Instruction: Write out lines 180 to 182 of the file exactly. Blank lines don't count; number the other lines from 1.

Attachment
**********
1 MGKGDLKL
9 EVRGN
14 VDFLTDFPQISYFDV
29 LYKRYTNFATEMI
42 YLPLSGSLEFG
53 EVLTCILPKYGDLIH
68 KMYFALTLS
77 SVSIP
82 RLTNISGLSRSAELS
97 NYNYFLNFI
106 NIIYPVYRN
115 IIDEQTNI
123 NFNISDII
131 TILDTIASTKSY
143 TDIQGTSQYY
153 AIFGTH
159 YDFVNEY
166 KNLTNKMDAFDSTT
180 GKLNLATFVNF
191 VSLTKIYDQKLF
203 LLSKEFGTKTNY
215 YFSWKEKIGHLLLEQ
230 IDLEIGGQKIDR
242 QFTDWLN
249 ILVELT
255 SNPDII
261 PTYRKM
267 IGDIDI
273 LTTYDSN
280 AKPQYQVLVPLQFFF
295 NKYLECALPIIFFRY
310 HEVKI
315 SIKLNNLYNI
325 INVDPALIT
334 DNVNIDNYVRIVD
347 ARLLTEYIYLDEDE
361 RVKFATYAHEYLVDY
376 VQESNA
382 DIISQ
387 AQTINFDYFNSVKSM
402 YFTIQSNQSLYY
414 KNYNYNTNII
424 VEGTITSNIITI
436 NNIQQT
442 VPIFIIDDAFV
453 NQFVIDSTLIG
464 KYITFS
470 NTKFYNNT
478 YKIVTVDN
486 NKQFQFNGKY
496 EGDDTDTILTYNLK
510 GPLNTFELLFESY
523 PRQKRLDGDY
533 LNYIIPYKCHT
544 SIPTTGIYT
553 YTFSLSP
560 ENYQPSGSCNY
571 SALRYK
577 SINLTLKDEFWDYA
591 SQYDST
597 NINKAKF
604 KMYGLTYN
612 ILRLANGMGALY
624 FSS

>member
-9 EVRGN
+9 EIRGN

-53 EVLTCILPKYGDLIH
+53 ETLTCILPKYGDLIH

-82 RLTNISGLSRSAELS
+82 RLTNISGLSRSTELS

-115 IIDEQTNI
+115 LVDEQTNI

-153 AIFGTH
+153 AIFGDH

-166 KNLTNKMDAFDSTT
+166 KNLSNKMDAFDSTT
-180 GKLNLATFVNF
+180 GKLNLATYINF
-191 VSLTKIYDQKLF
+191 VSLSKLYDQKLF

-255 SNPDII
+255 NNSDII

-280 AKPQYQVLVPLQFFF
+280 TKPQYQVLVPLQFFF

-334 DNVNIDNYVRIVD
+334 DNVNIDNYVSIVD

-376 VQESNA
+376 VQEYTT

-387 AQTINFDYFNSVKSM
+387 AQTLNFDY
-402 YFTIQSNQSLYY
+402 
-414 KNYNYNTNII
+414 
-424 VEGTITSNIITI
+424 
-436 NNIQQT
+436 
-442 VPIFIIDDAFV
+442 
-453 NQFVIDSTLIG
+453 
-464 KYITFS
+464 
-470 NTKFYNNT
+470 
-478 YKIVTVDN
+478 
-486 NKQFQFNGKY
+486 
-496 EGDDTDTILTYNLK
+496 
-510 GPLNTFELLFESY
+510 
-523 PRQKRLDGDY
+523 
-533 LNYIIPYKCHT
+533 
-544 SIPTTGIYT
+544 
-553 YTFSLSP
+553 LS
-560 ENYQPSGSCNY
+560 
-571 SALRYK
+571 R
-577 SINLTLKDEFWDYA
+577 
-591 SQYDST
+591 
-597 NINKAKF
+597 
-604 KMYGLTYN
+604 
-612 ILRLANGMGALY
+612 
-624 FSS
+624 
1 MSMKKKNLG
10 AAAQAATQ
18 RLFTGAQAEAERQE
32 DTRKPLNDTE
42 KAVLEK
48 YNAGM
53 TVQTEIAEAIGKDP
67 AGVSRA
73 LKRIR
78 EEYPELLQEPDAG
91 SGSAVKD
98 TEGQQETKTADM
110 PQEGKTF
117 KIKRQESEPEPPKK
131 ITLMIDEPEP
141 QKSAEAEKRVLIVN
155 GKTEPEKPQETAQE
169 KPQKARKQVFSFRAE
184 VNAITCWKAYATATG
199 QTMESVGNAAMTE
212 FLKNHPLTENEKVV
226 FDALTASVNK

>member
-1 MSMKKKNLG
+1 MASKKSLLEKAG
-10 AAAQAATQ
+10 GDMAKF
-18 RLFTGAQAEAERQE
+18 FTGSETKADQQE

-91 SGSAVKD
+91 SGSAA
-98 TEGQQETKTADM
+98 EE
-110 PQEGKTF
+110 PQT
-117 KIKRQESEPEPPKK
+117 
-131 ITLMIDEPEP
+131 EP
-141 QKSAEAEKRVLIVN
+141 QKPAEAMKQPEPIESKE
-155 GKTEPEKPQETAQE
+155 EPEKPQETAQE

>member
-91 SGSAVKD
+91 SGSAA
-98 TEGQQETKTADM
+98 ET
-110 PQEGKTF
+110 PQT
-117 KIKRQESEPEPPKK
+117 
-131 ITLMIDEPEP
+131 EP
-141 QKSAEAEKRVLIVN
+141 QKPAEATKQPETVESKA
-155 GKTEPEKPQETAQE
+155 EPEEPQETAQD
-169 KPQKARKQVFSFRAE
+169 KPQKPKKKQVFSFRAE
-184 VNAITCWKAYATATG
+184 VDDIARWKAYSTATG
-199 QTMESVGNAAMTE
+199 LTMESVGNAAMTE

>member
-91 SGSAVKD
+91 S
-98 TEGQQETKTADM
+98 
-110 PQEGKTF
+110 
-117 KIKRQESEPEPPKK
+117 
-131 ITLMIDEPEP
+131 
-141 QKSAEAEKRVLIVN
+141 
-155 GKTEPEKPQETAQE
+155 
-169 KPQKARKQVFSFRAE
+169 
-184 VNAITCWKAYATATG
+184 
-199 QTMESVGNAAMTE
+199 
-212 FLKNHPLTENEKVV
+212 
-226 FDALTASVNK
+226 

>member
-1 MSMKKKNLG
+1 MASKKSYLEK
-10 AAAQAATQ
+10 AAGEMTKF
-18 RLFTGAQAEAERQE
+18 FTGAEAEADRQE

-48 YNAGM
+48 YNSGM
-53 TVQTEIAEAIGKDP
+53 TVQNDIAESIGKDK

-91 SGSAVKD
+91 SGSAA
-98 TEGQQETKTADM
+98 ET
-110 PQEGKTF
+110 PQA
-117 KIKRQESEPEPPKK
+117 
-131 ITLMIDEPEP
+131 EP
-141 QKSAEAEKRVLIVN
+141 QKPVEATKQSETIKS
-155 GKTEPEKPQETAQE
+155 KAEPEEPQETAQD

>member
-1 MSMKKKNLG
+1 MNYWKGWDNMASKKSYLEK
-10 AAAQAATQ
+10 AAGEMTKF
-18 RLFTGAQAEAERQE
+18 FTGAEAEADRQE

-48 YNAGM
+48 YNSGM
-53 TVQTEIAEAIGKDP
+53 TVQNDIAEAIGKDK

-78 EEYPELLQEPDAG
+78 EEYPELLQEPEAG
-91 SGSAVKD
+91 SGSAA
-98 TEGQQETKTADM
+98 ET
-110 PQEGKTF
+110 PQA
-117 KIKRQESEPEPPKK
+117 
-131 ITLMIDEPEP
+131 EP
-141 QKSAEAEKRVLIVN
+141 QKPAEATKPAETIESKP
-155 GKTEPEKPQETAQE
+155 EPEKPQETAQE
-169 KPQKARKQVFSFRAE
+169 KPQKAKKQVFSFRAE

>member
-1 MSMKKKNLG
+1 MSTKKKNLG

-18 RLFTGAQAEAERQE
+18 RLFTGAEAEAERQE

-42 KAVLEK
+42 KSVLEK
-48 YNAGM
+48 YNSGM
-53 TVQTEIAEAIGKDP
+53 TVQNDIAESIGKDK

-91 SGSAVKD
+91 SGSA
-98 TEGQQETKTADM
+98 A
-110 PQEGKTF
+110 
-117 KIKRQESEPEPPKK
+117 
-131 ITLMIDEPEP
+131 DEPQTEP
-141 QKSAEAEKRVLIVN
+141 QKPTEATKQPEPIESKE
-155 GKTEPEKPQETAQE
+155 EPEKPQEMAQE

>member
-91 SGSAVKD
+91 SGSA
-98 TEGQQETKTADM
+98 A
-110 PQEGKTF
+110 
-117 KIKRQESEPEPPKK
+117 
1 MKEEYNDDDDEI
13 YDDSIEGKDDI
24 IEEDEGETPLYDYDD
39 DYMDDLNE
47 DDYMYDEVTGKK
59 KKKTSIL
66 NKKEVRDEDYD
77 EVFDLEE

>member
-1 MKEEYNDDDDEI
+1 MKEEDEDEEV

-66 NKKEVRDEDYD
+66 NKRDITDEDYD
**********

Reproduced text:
+141 QKPAEAMKQPEPIESKE
-155 GKTEPEKPQETAQE
+155 EPEKPQETAQE